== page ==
Photo Gallery & Impressions 27 - Cambodia - Day 2 AM

North to Banteay Srei, Banteay Samre, Ta Prohm (of Tomb Raiders fame)


The pace of our tour was perfect for us.  It allowed time at the temple sites for reflection, contemplation and just absorbing the sense and awe of the ancient which permeated the place.  We were never hurried and despite the heat, were never uncomfortable.  Our hotel provided breakfast. We were taken to lunch and dinner at a different restaurant each time.  There were also a couple of hours to rest after the noon meal. The afternoon tours took advantage of the late day slant of the light.  As usual, we took way too many digital pictures (over 600 during the 3 days) and later struggle to select just a few to present in these albums. Our main guide book for these days was one Peg bought just inside the south gate of Angkor Thom on our first day; it is Angkor; An Introduction to the Temples, 4th Ed., by Dawn F. Rooney, 2003, Odyssey Publications.

  (The backgrounds for our Cambodia photo albums are from the Angkor Wat bas-reliefs.)

Out for a morning stroll, we walk across the bridge near the hotel & watch the people on their way to the day's activities.  The predominant form of transportation seems to be the bicycle.  

This day's 35 km drive north to the first archeological site took us past tropical and agricultural scenery.  Cambodian farmers make good use of the water buffalo for working the fields.  

Arriving at our destination, Sopheak & Peg admire the Banteay Srei temple which dates from 967.  This Hindu temple is dedicated to Shiva & is renowned for its intricate carvings in pinkish sandstone.

Peg basks in the special charm & warmth of this 10th century site which is also called the "Citadel of the Women."

This detail above a doorway gives an example of complex patterns & carvings of designs & religious images.

Beautiful detail close-ups can be found at's Banteay Srei page (slow loading, but worth it!)

And here is another example ancient sandstone carving that has endured all of these centuries. Some believe that this temple contains "the finest decorative work at Anghor." 

As our guide book states, "Cosmic symbolism and mythology cover almost the whole of Banteay Srei."

Active archeological work continues here in this roped off area.

We drive some distance southeast through the countryside to the temple of Banteay Samre or "Citadel of the Samre" (Samre being an ethnic mountain people.)

Here, tucked away at the base of an inside corner column, we found this little hermit.  One could do worse than be an eternal hermit sitting in a corner at this inspiring place.  

This temple, which is somewhat isolated to the east of the main cluster of Angkor sites, dates from the mid-12th century & shows the effect of some restoration, but also of neglect & theft. (Our schedule called for a drive back to Siem Reap for a lunch break - we had the time & opted for one more temple visit before lunch.)

By visiting this next temple during the morning excursion, we would have the complete afternoon to devote to the huge, & most famous, Angkor Wat. However, this temple complex, Ta Prohm, is a very special place & famous in its own right.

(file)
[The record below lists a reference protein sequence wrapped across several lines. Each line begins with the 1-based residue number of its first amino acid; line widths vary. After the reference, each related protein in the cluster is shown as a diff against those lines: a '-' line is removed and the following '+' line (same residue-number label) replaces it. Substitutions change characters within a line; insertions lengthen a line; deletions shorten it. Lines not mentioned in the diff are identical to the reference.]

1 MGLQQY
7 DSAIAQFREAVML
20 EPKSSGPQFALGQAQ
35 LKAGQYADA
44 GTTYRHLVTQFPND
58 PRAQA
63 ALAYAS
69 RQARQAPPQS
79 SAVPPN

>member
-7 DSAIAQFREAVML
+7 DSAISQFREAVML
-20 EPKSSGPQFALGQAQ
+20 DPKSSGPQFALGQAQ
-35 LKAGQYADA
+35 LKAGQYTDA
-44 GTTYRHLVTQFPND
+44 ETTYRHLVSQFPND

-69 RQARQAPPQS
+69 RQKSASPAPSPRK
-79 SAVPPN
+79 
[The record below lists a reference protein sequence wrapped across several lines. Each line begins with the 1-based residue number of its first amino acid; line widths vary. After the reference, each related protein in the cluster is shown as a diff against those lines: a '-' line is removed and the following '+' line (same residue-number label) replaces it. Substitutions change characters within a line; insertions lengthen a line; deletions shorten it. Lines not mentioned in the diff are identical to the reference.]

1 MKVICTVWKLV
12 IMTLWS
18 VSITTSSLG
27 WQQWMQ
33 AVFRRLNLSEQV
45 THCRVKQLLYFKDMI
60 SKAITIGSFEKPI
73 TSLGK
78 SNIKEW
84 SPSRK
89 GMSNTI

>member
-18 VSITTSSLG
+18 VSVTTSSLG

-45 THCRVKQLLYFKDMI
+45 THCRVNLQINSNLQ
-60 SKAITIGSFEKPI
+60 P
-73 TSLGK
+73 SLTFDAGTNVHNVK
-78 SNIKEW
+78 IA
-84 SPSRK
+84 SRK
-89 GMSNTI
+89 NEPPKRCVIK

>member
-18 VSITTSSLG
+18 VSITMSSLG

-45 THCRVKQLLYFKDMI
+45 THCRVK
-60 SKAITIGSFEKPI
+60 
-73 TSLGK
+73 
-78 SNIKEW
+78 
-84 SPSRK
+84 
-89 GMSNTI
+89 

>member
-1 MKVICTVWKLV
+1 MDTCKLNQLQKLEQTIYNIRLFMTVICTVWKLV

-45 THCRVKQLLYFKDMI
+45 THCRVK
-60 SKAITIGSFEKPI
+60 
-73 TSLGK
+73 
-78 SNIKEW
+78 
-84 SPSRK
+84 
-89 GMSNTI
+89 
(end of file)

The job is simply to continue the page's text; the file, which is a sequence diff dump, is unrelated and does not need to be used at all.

Many people might recognize this place because of its more crass claims to fame - a location site for filming part of the hit move, "Lara Croft: Tomb Raider." This movie was based on a computer game popular with young males.

In an excellent online article in the Dhamma Times, the author had this to say about Ta Prohm, "My guide, seeking to augment, tells me that 'Lara Croft: Tomb Raider' was filmed here, but even this information could not lesson the tremendous dignity of the place."

Our guide Sopheak also told us that this is his favorite temple. He also reported that he has seen the "Tomb Raider" movie several times & enjoys noting the movie scenes and filming angles in places with which he is so familiar. The movie apparently was good for the local economy.

Very little restoration work has been done here except for some clearing & shoring up of dangerous places. Here you can start to get a feel for what it must have been like for those early Western explorers to come across these places.

Most pronounced here is the tremendous vigor & force of nature as huge banyan & kapok trees spread their roots literally through & around the temple structures.

Another great quote from our guide book: "Everywhere around you, you see Nature in its dual role of destroyer and consoler, strangling on the one hand, and healing on the other; no sooner splitting the carved stones asunder than she dresses their wounds with cool, velvety mosses ..."

Sopheak & Peg pause here where it looks like this huge tree has actually devoured part of the temple wall.  There are a plethora of "photo ops" here.

Take a cyber tour by visiting:

Virtual Ta Phrom

 And one more quote, "So the temple is held in a stranglehold of trees. Stone and wood clasp each other in grim hostility; yet all is silent and still, without any visible movement to indicate their struggle ..."

We, like our guide & new friend Sopheak, will hold very special memories of this sacred place.  We must, however, confess that we rented the "Tomb Raider" movie upon returning home ... and, yes, we were surprised to find it quite interesting because of our Cambodia visit.

Day 1       Day 2 AM      Day 2 PM       Day 3 AM       Day 3 PM       Trans. Sampler

Return to Photo Index

Hit Counter